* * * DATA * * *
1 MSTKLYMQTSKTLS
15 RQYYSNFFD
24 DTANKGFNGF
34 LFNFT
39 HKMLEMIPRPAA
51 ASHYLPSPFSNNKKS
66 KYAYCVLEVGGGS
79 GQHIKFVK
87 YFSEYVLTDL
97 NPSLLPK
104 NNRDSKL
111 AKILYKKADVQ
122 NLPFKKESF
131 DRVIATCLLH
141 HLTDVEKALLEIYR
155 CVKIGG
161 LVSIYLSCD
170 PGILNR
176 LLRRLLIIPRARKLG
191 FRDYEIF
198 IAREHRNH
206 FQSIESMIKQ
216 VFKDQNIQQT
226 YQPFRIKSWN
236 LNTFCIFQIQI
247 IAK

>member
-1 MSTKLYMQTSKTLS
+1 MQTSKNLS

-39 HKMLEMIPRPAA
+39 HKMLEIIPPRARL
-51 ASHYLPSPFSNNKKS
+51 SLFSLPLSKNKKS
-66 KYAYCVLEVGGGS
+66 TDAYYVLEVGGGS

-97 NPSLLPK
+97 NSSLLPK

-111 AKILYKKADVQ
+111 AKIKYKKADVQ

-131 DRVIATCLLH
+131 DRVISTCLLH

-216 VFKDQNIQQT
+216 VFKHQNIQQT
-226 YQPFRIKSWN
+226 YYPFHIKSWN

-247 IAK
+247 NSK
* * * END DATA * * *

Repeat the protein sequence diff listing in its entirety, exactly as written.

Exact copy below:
1 MSTKLYMQTSKTLS
15 RQYYSNFFD
24 DTANKGFNGF
34 LFNFT
39 HKMLEMIPRPAA
51 ASHYLPSPFSNNKKS
66 KYAYCVLEVGGGS
79 GQHIKFVK
87 YFSEYVLTDL
97 NPSLLPK
104 NNRDSKL
111 AKILYKKADVQ
122 NLPFKKESF
131 DRVIATCLLH
141 HLTDVEKALLEIYR
155 CVKIGG
161 LVSIYLSCD
170 PGILNR
176 LLRRLLIIPRARKLG
191 FRDYEIF
198 IAREHRNH
206 FQSIESMIKQ
216 VFKDQNIQQT
226 YQPFRIKSWN
236 LNTFCIFQIQI
247 IAK

>member
-1 MSTKLYMQTSKTLS
+1 MQTSKNLS

-39 HKMLEMIPRPAA
+39 HKMLEIIPPRARL
-51 ASHYLPSPFSNNKKS
+51 SLFSLPLSKNKKS
-66 KYAYCVLEVGGGS
+66 TDAYYVLEVGGGS

-97 NPSLLPK
+97 NSSLLPK

-111 AKILYKKADVQ
+111 AKIKYKKADVQ

-131 DRVIATCLLH
+131 DRVISTCLLH

-216 VFKDQNIQQT
+216 VFKHQNIQQT
-226 YQPFRIKSWN
+226 YYPFHIKSWN

-247 IAK
+247 NSK